Adding religious purpose to bylaws and Articles

How can a homeschool group add a religious purpose to their founding documents if it was not there originally?


Dear Carol

Our homeschool group is currently a 501(c)(3) association that was organized in 1986. Our articles of association were recently found and we find out that we are NOT a Christian group, even though many of us are Christian and we are recognized by the community as a Christian group.
Will switching from a secular to a Christian homeschool cause us to lose our funds in the back account or to cause any fee to be incurred by the IRS?

Becky W

It is hard for me to advise you without seeing the Articles of Association or your 501(c)(3) application. If you have electronic copies and can sent them to me, it would be helpful.Your Articles of Association (or Articles of Incorporation) and your 501(c)(3) application define your group’s purpose.

Your bylaws and policy manual are where you you explain how you fulfill that purpose. For example, you might include a Statement of Faith in your bylaws, or a membership requirement that members need to be Christians, etc. It’s very simple to change bylaws. You simply get the board to vote  a change. Follow whatever your bylaws  say is needed to change the bylaws.

Nonprofit corporations that wish to add a religious purpose to their Articles of Incorporation, do that by amending the Articles of Incorporation with their secretary of state. These groups need a vote by the board (as outlined in their bylaws) to make changes to the Articles.

(In Becky’s case, her organization is an unincorporated association and is not required to file any Articles of Association or changes to the AoA with the state).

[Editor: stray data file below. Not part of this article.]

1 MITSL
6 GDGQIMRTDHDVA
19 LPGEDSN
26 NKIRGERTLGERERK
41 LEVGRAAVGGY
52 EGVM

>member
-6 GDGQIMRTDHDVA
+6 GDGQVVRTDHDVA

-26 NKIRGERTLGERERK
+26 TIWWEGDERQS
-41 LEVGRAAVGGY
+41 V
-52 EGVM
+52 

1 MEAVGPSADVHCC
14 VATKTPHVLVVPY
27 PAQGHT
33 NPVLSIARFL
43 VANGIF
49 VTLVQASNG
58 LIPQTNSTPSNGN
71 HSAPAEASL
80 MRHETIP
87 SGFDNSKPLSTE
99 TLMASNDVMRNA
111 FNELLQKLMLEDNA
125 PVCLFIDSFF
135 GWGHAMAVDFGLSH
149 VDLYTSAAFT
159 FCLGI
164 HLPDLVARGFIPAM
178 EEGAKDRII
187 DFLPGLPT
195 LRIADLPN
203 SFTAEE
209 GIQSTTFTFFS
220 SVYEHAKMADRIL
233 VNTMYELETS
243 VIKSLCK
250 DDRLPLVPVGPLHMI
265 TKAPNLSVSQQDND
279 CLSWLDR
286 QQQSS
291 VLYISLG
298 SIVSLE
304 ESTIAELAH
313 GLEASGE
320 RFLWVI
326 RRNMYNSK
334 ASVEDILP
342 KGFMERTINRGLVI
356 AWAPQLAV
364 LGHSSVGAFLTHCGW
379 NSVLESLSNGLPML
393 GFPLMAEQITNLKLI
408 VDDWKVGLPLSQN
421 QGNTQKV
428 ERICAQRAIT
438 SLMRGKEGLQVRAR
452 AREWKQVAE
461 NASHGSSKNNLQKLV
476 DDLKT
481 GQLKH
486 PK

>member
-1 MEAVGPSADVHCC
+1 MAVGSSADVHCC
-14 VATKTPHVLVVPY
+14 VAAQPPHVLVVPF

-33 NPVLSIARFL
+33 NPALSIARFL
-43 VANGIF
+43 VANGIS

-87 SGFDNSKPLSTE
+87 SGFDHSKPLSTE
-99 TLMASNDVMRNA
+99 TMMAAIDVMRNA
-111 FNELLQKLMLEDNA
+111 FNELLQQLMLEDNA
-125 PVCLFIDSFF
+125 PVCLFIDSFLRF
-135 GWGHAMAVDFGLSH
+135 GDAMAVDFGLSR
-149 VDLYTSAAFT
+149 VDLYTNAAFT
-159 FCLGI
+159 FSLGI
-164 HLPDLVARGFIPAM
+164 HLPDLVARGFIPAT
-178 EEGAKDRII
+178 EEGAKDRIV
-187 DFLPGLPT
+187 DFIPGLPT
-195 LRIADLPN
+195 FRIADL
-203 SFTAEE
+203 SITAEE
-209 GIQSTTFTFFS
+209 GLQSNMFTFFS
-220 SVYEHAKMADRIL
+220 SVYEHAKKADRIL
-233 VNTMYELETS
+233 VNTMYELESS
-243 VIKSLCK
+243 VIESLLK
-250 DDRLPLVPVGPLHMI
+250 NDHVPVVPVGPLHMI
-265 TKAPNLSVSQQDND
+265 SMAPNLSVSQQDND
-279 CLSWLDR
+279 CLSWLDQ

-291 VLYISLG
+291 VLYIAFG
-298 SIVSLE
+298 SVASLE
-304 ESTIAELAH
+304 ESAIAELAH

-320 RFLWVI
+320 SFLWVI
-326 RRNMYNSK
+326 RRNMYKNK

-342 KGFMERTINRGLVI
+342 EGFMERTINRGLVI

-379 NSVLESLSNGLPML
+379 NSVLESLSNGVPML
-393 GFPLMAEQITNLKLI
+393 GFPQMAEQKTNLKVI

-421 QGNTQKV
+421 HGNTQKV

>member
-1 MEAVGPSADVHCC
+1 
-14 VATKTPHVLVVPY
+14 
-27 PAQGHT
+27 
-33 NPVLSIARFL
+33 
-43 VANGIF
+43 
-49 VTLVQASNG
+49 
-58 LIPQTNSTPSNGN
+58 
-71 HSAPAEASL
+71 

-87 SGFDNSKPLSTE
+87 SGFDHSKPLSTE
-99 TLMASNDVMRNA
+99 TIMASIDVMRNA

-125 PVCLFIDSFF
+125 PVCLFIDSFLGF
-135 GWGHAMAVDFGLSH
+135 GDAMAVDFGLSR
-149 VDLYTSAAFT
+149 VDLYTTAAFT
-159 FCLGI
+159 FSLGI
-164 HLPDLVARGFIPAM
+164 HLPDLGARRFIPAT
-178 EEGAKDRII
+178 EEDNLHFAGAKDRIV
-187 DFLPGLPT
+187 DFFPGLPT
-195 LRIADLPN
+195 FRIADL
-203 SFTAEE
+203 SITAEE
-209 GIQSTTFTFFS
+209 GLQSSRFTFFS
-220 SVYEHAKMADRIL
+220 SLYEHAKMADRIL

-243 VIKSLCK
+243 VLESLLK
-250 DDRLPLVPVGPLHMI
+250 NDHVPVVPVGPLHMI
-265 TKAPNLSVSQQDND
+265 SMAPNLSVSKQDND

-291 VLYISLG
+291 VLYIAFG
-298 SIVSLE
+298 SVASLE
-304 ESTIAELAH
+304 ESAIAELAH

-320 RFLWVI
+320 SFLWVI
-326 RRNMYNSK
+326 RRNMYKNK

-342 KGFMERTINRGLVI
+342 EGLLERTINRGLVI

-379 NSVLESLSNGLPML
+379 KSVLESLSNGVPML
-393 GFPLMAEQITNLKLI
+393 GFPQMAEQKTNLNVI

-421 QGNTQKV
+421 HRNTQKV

You asked: “Will switching from a secular to a Christian homeschool cause us to lose our funds in the back account or to cause any fee to be incurred by the IRS?You should not lose your funds, but your board needs to approve all changes to the bylaws and Articles of Association.

You could perhaps contact the IRS (via a letter) if you wish to add to the scope of your 501c3 tax exempt application (i.e add that you have a religious purpose).

If you can dig out your 501c3 application (Form 1023) and read what you originally told the IRS, it would be helpful. The religious purpose may already be  mentioned.

I hope that helps.

 Carol Topp, CPA


  1. Hi Carol,

    Your articles are so very helpful, and I seem to find myself reading them constantly! Forgive me if I have missed the answer to this question, however, I have a question about revising or amending bylaws.

    I recall that there was specific wording we placed in our bylaws to ensure we could later become a 501c3, after our original non profit corporation was formed (in Texas). I know there could be a need from some small changes in our bylaws, but I want to ensure we do not alter this wording. If a 501c3 home school group decides to amend our bylaws, and we follow our current bylaws to do this, can you help me identify what wording must remain in place so that we do not jeopardize our 501c3 status?

  2. Ashley,
    You are probably thinking of the IRS required language for 501(c)(3) tax exempt organizations.
    This language must be in your “organizing document”, usually the Articles of Incorporation. Many groups repeat the language in the bylaws since it is more likely new board members will read the bylaws than the Articles of Incorporation.
    You could put a short explanatory sentence before that section of the by laws. Something like this:

    The following paragraphs are required by the IRS for 501(c)(3) tax exempt organizations. This language in included in the Articles of Incorporation for XYZ (your group’s name) and repeated here for information only. Future board members should not amend nor add to the following paragraphs as it could adversely affect XYZ’s tax exempt status.

    Carol Topp, CPA

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